Are Unison’s lay members responsible for this? Of course not. Unison’s Service Group Executive wasn’t even consulted.

So is this democracy? I don’t think so. Mike Jackson’s email states, “unions representing the majority of staff have accepted the agreement.” If this logic applies, then Unison and the RCN can dictate to all health workers and the rest of us might as well pack up and go home. Those unions who rejected the deal, but then accepted the right of the RCN and Unison to impose it, have done a disservice to their own members – what is the point of being in a union that accepts it has no say on pay and conditions.

But it’s interesting to look at the actual ballots that took place. Unison’s officials have kept very quiet about the ballot turnout, but members tell me of informal reports of 10 to 12%. I’m assuming 12% here. Unison’s claimed membership in health is 452,000. Unite (Amicus) some time ago reported a health membership of 88,000; the actual membership will be higher now. The Unite turnout was around 27%.

So just looking at the Unison and Unite ballot results, based on the reported acceptance percentages of 65% and 5%, around 36,444 health workers voted in favour of the deal. Around 41,556 voted against.

Who else had a ballot? The CSP did – with 98% voting to reject. An impressive 9144 members voted to reject, with only 127 voting to accept. So that shifts the overall ballot totals to 36,571 to accept, and 50,700 to reject.

The GMB balloted, with 96% voting to reject – I don’t know the turnout, so I’m not including the figures here. The RCM and UCATT rejected the offer, I believe without balloting members. Unite (TGWU) rejected, again without a full members ballot. The RCN and CDNA accepted, again without balloting members.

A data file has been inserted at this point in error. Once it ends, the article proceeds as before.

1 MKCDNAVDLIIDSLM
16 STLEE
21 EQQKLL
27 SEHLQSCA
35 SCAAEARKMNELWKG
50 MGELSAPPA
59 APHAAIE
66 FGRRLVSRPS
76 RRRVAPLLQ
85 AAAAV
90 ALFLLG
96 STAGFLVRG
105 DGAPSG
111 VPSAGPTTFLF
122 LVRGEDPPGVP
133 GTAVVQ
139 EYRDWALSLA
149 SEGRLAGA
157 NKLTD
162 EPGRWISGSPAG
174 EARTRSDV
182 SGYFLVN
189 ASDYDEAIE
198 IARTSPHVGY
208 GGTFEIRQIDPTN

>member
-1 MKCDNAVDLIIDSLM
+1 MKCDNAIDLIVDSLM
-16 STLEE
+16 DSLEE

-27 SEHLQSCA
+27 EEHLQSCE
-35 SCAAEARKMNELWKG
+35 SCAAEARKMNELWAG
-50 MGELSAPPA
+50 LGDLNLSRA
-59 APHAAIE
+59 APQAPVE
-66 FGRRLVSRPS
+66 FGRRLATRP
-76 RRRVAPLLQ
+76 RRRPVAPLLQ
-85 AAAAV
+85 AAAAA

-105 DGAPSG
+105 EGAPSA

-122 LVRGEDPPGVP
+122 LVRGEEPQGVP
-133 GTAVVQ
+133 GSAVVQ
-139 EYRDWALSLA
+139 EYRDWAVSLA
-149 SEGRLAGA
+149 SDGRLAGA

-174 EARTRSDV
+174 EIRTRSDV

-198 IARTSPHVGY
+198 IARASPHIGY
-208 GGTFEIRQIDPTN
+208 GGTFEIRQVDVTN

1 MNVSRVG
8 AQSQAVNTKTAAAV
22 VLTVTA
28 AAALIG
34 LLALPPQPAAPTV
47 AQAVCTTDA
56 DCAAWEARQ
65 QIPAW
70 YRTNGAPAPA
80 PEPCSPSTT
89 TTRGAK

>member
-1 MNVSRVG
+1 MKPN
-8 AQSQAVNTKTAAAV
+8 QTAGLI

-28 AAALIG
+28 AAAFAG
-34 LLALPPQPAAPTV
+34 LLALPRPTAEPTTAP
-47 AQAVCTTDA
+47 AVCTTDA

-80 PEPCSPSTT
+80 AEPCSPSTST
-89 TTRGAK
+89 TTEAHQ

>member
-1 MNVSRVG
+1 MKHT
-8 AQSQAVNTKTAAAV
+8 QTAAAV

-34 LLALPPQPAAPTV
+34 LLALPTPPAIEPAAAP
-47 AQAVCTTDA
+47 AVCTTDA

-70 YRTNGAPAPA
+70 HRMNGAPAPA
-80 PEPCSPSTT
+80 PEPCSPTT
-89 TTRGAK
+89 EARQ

So was there a democratic decision by health workers to accept this deal? No – absolutely not. A clear majority of health workers who were given a vote chose to vote against acceptance.

I’m proud that the members of Unite voted by 95% to reject pay cuts – and proud, too, that our negotiators have followed the very clear mandate given to them by members. Our members also voted to progress now to a ballot on industrial action. That is a decision that I absolutely support.

Why should health workers pay for the Government’s economic crisis? It isn’t acceptable for Brown and Johnson to try and force us to bail them out. It isn’t acceptable for union officials to help them do it.

Pay: a fight THIS year

June 18, 2008

Yvette Cooper, Chief Secretary to the Treasury, said on TV last night that public sector pay was being held down as a key element in the Government’s strategy to control inflation. The Chancellor, Alistair Darling, went further, in speech to the City tonight at Mansion House, attacking unions seeking to defend their members’ wages. The Governor of the Bank of England went on to say that people should expect a cut in their real pay this year.